Fresher Sounds - The best new music - 26/03/18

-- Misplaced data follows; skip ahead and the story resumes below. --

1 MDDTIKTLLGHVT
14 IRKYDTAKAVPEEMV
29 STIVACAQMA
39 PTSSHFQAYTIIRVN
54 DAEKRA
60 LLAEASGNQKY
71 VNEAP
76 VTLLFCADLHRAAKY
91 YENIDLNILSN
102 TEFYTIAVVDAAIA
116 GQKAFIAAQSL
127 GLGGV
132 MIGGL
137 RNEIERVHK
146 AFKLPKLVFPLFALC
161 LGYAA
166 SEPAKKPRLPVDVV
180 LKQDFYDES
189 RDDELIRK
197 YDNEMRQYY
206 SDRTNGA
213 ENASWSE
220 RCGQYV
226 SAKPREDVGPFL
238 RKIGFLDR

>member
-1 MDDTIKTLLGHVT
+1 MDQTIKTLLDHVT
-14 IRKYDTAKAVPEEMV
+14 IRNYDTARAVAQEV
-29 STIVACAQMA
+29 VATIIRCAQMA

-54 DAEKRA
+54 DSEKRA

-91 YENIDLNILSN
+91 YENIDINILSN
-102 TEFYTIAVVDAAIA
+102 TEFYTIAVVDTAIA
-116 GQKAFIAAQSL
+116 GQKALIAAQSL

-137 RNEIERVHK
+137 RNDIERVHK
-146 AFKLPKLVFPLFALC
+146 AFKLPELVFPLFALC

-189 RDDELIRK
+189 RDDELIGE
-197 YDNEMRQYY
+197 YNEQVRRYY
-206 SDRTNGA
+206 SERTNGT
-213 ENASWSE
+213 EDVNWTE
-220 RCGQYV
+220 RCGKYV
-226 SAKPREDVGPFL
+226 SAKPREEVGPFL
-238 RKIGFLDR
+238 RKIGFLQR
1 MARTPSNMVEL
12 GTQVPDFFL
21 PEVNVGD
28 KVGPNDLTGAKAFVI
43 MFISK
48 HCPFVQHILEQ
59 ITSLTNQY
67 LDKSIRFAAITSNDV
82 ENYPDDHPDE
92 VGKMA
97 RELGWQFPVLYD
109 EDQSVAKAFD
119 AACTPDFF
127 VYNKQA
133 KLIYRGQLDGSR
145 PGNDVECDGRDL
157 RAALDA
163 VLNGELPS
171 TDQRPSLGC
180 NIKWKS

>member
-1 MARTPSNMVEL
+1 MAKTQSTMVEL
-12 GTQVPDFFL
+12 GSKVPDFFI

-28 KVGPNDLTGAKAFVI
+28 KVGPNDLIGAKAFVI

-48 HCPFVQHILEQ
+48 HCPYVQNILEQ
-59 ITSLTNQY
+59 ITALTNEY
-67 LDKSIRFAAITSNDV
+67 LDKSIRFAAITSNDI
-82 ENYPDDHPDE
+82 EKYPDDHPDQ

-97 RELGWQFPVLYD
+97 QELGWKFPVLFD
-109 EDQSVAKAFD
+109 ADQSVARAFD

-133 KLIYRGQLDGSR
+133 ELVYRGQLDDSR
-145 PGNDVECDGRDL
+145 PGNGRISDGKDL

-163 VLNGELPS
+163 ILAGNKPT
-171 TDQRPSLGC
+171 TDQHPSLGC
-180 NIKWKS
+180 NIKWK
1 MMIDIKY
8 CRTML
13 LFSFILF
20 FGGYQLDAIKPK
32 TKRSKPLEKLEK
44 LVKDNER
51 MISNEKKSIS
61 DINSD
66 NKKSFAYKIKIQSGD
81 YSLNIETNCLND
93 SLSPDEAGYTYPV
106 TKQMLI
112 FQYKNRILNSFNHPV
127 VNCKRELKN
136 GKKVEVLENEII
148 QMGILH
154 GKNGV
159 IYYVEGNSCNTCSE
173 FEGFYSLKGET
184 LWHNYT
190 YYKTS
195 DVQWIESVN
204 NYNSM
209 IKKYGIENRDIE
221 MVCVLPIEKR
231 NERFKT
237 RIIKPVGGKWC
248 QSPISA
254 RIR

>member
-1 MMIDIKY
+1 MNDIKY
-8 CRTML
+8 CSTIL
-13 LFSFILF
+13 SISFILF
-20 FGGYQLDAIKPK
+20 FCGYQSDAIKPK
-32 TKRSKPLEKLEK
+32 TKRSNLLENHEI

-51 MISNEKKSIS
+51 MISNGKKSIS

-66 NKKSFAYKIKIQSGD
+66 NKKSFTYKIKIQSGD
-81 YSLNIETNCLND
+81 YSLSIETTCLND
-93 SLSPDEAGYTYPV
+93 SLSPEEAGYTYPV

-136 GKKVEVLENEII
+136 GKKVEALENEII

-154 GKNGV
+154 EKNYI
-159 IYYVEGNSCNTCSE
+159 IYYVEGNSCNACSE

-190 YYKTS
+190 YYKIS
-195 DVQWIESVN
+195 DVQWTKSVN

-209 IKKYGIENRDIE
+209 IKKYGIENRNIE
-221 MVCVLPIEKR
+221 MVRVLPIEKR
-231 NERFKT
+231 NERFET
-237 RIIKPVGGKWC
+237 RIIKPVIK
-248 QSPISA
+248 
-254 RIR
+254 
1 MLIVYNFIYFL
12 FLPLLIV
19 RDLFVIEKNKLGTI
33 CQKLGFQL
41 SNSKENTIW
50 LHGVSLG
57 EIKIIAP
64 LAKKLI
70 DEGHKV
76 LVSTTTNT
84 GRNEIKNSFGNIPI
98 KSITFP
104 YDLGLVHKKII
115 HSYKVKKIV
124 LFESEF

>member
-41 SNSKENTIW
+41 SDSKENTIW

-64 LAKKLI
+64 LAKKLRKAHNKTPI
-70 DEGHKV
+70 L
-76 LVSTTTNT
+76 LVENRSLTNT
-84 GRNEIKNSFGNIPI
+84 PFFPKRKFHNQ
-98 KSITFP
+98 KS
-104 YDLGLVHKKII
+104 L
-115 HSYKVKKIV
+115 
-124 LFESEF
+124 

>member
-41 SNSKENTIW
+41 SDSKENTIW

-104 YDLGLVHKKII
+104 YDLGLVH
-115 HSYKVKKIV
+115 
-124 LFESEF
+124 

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After a week in which the last male northern white rhino in existence passed away and Cambridge Analytica again made the headlines for its algorithm-based electioneering we have to take solace in constant renewal of music. As university pension disputes drag on and the second semester enters its final few weeks, the latest in new tunes might have some part in getting you through it all. Aside from the bleakness, here’s the best in releases: Phum Viphurit – Lover Boy 22-year-old singer-songwriter, Phum Viphurit was born in Thailand and spent his formative years growing up in New Zealand; his latest offering is the wonderfully dry recording, ‘Lover Boy’. It simultaneously oozes cool and unflinching self-awareness: “Darling, I’ve got trust issues”. The casually delivered vocal with a touch of light vibrato complements the slightly detuned tremolo guitar in the instrumentation, indicating wavering vulnerability grounded in rock solid bass grooves and percussion. If stylish, witty, DIY songs are your thing then you won’t want to miss this. Joel Baker – CMWIF feat. Mahalia London based songwriter, Joel Baker blends gorgeous jazzy guitar with an adorable visual aesthetic in the new video for his latest release, ‘CMWIF’ in which he shares vocals with singer and actress Mahalia from Birmingham. The grainy homemade footage from the London underground is appropriate to the bittersweet nostalgia running through the lyrics in which Baker pines for the return of a broken relationship – his “meals for two last [him] two days” now and he “checks [his] screen for different reasons”. A quiet triumph, this song is best suited to an evening of reminiscence as a catalyst for optimistic melancholy. Alexis Taylor – Oh Baby Outwith his contribution to indie-tronica legends, Hot Chip, Alexis Taylor has been working on solo projects of his own for almost a decade. This track, taken from his forthcoming album Beautiful Thing, is primarily piano driving with crazy swirling synth sounds serving as an unhinged backdrop. Taylor’s characteristic nasally vocals are present here, adding a slightly creepy tone to what might otherwise be something you might have heard from the likes of Hall & Oates in the 1980s. One might justifiably ask whether he should in fact write for someone else as a clearly talented songsmith. Yet again, there is something undeniably unique about the uneasy style that results, not to mention that structurally the song builds and builds towards nowhere. In any case, this is reason enough to anticipate more music to come from Joe Goddard’s partner-in-crime in future. The Vaccines – Your Love is My Favourite Band
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